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Alice Cooper – Zipper Catches Skin [Review]


Alice Cooper – Zipper Catches Skin
1982, Warner Bros. Records

1. “Zorro’s Ascent”
2. “Make That Money (Scrooge’s Song)”
3. “I Am The Future”
4. “No Baloney Homosapiens”
5. “Adaptable (Anything for You)”
6. “I Like Girls”
7. “Remarkably Insincere”
8. “Tag, You’re It”
9. “I Better Be Good”
10. “I’m Alive (That Was the Day My Dead Pet Returned to Save My Life)”

Alice Cooper – Vocals, Synthesizer
Dick Wagner – Guitar
John Nitzinger – Guitar
Mike Pinera – Guitar
Billy Steele – Guitar
Erik Scott – Bass
Jan Uvena – Drums, Percussion
Duane Hitchings – Synthesizer, Guitar

Produced by Alice Cooper & Erik Scott

Another “lost” album from Alice. “Lost” as in he doesn’t remember writing or recording it due to all of the heavy drinking he was doing at the time. Alice continues to try to find his footing in a world where new wave and punk were driving musical forces and adapts his music accordingly.

That oddball Alice Cooper humor is at least back with this album. You can only imagine how silly some of these songs are by the titles alone: “Remarkably Insincere”, “Zorro’s Ascent” (a tune that a lot of people seem to like but it’s complete filler to my ears), “I Like Girls”, “No Baloney Homosapiens” and the one that sounds the most like a Weird Al Yankovic song, in terms of song title and music —  “I’m Alive (That Was the Day My Dead Pet Returned to Save My Life)”.

This album is probably just as good/just as bad as Special Forces with “I Am the Future” being my favorite track here. That song seems to combine Alice’s ’70s soft rock ballad style with synthesizers into a somewhat haunting tune that reminds me of music from Dawn of the Dead or The Warriors. This song made it’s way onto a movie soundtrack of its own — Class of 1984.

The other standouts are “Make That Money” (which features some nice guitar work), “No Baloney Homosapiens” (which is about aliens coming to earth) and the slasher movie-inspired “Tag, You’re It”.

A fairly forgettable effort all around though. Fortunately, Alice would begin to get back on track creatively with his next release, 1983’s creepy DaDa.

Highlights: “Make That Money (Scrooge’s Song)”, “I Am the Future”, “No Baloney Homosapiens”, “Remarkably Insincere”, “Tag, You’re It”

Alice Cooper – Flush the Fashion [Review]


Alice Cooper – Flush the Fashion
1980, Warner Bros. Records

Buy the album at

1. “Talk Talk” (Sean Bonniwell)
2. “Clones (We’re All)” (David Carron)
3. “Pain”
4. “Leather Boots” (Geoff Westen)
5. “Aspirin Damage”
6. “Nuclear Infected” – 2:14
7. “Grim Facts” – 3:24
8. “Model Citizen” – 2:39
9. “Dance Yourself to Death”
10. “Headlines”

Alice Cooper – Lead Vocals
Davey Johnstone – Guitar
Fred Mandel – Guitar, Keyboards
John Cooker Lopresti – Bass
Dennis Conway – Drums

Producer: Roy Thomas Baker

Flush the Fashion is the beginning of Alice’s new wave-inspired era, which would run for a few more albums. If new wave is the way Alice wanted to go, it only makes seems that he hooked up with Roy Thomas Baker for this album. Roy had already been having success in the genre with new wave icons The Cars. Too bad Ric Ocasek didn’t sit down and co-write some songs with Alice. While Lace and Whiskey and From the Inside are quirky classics in their own right, I can’t really say the same for Flush the Fashion.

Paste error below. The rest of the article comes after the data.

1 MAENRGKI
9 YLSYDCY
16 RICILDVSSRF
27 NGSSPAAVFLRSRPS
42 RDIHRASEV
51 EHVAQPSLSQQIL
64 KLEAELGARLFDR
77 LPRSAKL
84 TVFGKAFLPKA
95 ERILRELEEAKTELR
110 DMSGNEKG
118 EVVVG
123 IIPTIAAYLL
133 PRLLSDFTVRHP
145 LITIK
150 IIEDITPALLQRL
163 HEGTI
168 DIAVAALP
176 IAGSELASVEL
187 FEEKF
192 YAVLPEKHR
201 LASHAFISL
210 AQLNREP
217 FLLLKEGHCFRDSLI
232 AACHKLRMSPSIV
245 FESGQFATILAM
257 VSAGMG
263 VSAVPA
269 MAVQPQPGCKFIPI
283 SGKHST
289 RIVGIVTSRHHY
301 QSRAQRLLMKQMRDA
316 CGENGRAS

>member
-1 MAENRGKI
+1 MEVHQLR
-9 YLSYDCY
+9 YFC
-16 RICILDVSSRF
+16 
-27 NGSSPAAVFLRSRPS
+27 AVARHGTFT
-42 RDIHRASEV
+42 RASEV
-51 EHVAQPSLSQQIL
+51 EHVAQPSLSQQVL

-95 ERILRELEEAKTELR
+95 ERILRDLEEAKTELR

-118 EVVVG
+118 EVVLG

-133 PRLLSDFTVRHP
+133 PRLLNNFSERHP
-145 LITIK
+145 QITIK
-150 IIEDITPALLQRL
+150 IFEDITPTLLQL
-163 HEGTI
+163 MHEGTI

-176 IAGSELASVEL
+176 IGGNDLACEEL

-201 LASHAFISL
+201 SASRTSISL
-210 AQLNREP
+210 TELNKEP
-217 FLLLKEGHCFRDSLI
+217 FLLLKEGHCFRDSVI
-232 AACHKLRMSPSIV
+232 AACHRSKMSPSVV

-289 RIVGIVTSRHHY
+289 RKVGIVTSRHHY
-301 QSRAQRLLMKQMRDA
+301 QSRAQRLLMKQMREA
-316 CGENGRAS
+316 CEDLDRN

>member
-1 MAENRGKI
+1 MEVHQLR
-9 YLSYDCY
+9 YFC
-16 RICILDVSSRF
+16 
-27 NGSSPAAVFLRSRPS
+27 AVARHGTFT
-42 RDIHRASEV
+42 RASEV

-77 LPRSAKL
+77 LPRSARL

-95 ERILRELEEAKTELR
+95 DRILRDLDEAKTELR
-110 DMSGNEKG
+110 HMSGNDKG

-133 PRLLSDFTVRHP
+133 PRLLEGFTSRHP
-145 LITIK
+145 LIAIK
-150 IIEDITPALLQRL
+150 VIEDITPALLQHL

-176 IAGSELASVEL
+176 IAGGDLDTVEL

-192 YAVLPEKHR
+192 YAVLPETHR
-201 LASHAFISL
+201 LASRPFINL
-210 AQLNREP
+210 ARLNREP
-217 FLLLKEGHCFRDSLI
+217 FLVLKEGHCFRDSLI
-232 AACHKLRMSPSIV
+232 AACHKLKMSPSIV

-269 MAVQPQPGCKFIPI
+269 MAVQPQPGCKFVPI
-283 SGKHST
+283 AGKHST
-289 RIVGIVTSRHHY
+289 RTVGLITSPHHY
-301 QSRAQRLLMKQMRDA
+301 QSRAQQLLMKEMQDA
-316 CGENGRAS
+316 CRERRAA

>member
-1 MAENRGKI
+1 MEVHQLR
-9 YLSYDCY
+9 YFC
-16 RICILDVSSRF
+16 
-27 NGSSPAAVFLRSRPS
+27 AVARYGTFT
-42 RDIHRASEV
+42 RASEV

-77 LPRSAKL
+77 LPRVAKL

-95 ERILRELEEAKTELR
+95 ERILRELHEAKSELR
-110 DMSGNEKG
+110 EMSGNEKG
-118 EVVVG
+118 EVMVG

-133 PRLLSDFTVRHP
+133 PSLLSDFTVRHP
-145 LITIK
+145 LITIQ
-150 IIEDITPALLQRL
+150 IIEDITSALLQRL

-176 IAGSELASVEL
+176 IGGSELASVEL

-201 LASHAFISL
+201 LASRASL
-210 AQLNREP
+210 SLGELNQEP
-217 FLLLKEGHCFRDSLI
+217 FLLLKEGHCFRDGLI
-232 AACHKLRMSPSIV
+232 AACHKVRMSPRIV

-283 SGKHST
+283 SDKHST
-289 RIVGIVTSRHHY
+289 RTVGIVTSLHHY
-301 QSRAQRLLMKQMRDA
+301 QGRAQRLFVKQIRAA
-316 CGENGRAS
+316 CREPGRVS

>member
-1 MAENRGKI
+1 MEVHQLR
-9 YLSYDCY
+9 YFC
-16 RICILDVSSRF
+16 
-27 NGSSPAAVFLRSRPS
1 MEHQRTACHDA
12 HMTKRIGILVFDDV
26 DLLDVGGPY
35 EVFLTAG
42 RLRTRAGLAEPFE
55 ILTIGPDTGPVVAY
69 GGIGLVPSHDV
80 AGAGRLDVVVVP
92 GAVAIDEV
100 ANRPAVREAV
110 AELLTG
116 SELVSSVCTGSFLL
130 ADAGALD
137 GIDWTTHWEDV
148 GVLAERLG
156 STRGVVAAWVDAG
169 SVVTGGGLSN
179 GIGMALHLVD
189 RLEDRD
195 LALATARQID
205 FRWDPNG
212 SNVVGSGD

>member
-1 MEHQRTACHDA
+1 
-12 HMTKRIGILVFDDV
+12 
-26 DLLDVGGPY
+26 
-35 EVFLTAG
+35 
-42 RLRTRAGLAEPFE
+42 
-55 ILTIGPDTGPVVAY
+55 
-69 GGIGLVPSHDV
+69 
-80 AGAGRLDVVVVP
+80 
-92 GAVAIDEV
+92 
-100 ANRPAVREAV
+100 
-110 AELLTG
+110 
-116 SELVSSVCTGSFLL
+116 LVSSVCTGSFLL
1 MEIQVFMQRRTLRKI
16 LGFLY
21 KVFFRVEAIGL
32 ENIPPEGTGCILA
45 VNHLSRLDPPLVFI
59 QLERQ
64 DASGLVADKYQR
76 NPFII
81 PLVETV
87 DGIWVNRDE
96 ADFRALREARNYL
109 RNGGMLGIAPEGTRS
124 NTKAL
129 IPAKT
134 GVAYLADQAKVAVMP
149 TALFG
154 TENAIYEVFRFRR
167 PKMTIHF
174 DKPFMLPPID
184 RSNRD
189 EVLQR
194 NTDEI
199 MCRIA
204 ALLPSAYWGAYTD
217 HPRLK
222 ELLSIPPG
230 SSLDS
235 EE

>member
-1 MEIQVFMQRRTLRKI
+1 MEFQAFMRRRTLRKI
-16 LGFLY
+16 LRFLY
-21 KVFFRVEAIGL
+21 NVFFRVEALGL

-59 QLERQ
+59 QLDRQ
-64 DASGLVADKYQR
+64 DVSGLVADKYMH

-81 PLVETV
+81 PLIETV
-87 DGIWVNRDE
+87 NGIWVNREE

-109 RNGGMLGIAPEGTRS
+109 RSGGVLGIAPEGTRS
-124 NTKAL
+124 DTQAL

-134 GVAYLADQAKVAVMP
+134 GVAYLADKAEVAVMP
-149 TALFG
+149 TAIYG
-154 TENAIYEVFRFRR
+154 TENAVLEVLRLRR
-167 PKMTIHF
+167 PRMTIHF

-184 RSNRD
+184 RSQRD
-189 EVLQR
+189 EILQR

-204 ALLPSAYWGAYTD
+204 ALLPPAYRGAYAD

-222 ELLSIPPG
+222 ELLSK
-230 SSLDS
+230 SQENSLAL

Three of the songs here weren’t even written by Alice. “Talk Talk” was originally performed by ’60s garage rock band The Music Machine. I don’t mind this song at all but I think it’s an odd way to open the album. “Clones” and “Leather Boots” used outside writers and they are the two most “new wave” sounding tracks on the whole album. “Leather Boots” is not good at all, sounds like something Squeeze would’ve recorded, but “Clones” is actually enjoyable if you don’t mind new wave music and it is the most well-known song of the bunch.

There are two other tracks here that I like. “Pain” seems like an attempt to do something that might have belonged on Welcome to My Nightmare but it comes across more as a sign of what’s to come on 1983’s DaDa. The final track that I would consider to be of any value is “Grim Facts”. It’s the most straight-forward rocker out of the bunch and it’s a breath of fresh air on this album.

One thing about Alice Cooper is that he’s always willing to change with the times. While most of his songs generally have fallen under the broad genre of “rock”, he’s not afraid to get in there and experiment with different styles. While you can say that his willingness to try disco, soft rock and new wave music in the late 1970s/early 1980s hurt his career, it still produced a number of classic tunes and more than handful of guilty pleasures.

So, yes, Flush the Fashion delivers a few tracks worth seeking out but the album as a whole is Alice’s first dud as a solo artist. Even his new image falls flat as during the time of this album/tour he looked something like an old drag queen or schoolmarm.